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Did you know Norway is home to some of the tallest waterfalls in the world? One-third of them, to be exact, and all of them equally mesmerizing. Waterfalls in Norway can mostly be found in the south-western parts of the country, connecting mountains with fjords or becoming cascading extensions of rivers. They’re beautiful all year long, but even more so between May and June when the water levels are higher because of the melting ice caps. Here’s exactly how you should go about chasing waterfalls in Norway.
Remember that thing about waterfalls connecting the mountains to the fjords? Well, as it turns out, sometimes you have to be on a boat to get the whole picture (both literally and figuratively). At the UNESCO site Geirangerfjord, you will come across the Seven Sisters: seven cascading waterfalls thought to resemble the long hair of women. The terrain up the mountain is prone to avalanches, so the safest way to admire them is from a boat while cruising the fjord.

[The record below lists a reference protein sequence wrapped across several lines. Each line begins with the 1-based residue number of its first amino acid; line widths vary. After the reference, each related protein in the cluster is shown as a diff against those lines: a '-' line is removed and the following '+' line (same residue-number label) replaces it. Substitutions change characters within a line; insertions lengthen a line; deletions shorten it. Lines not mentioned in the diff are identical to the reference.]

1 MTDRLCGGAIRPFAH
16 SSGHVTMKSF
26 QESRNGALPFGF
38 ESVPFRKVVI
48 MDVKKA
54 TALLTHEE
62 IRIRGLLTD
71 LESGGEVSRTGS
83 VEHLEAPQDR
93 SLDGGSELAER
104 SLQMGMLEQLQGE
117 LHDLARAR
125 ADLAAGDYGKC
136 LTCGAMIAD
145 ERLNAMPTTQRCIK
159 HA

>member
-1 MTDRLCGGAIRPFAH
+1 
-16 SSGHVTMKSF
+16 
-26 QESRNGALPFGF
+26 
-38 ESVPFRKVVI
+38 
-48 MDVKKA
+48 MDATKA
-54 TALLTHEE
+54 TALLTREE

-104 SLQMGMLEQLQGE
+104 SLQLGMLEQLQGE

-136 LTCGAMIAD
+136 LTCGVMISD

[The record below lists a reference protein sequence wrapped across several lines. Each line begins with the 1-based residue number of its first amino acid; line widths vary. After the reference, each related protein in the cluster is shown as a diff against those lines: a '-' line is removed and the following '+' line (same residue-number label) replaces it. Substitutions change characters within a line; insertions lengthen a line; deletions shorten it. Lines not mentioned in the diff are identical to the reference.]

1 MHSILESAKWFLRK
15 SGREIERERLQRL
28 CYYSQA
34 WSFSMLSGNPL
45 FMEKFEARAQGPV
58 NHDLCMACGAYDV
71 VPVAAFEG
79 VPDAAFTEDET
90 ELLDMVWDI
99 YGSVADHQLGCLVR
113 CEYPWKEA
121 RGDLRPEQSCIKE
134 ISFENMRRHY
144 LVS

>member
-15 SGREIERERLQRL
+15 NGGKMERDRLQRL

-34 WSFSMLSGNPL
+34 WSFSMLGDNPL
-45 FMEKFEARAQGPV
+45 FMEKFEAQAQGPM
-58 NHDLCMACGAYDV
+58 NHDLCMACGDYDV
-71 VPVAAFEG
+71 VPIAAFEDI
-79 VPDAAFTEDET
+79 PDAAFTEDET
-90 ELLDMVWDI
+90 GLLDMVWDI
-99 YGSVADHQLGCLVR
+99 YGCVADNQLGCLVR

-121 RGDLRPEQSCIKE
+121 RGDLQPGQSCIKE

Sight-seeing by train may seem odd, but it really depends on the train. The Flåm Railway, for instance, not only is one of the most beautiful trains you can take in Norway but also it goes quite slow and stops at all the important sights along its way from Flåm to Myrdal and back. One of these sights is the Kjofossen waterfall. The train stops directly in front of Kjofossen, so you can take in all its beauty and, if you’re lucky, catch one of the actresses dancing and singing as a Huldra (a Scandinavian kind of nymph) in the summertime.
Of course, for some waterfall sightings, all you need is your own two feet on a hike. Sogn og Fjordane county is a good place to start, as it’s also called ‘waterfall country’. At 755 meters high, you can visit (or at least get close enough to) Kjelfossen, one of the area’s most famous waterfalls located in Gudvangen. Vettisfossen, the highest single-drop waterfall in Norway, is also nearby. Hordaland county is also a good place for waterfall ogling, specifically Folgefonna National Park. Hiking the park is an adventure on its own, but you should also make sure to stop and stare at the Furebergfossen waterfall.